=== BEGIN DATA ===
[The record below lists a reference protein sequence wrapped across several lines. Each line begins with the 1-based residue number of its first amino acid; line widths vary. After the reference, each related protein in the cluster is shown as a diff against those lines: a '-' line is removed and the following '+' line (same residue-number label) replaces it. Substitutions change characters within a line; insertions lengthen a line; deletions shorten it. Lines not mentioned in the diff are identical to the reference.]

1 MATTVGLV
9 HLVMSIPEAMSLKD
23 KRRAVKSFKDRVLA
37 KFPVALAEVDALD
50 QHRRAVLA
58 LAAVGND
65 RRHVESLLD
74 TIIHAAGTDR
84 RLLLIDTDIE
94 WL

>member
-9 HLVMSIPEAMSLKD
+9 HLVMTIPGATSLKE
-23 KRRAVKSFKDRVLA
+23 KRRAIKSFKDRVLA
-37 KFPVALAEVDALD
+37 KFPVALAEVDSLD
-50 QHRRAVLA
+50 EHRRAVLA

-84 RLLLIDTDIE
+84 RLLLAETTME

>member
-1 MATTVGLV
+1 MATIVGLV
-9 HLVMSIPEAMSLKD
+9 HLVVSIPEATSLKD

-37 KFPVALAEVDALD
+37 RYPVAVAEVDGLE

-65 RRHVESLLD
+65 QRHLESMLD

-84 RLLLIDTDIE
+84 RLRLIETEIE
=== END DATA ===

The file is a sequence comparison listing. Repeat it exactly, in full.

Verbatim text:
[The record below lists a reference protein sequence wrapped across several lines. Each line begins with the 1-based residue number of its first amino acid; line widths vary. After the reference, each related protein in the cluster is shown as a diff against those lines: a '-' line is removed and the following '+' line (same residue-number label) replaces it. Substitutions change characters within a line; insertions lengthen a line; deletions shorten it. Lines not mentioned in the diff are identical to the reference.]

1 MATTVGLV
9 HLVMSIPEAMSLKD
23 KRRAVKSFKDRVLA
37 KFPVALAEVDALD
50 QHRRAVLA
58 LAAVGND
65 RRHVESLLD
74 TIIHAAGTDR
84 RLLLIDTDIE
94 WL

>member
-9 HLVMSIPEAMSLKD
+9 HLVMTIPGATSLKE
-23 KRRAVKSFKDRVLA
+23 KRRAIKSFKDRVLA
-37 KFPVALAEVDALD
+37 KFPVALAEVDSLD
-50 QHRRAVLA
+50 EHRRAVLA

-84 RLLLIDTDIE
+84 RLLLAETTME

>member
-1 MATTVGLV
+1 MATIVGLV
-9 HLVMSIPEAMSLKD
+9 HLVVSIPEATSLKD

-37 KFPVALAEVDALD
+37 RYPVAVAEVDGLE

-65 RRHVESLLD
+65 QRHLESMLD

-84 RLLLIDTDIE
+84 RLRLIETEIE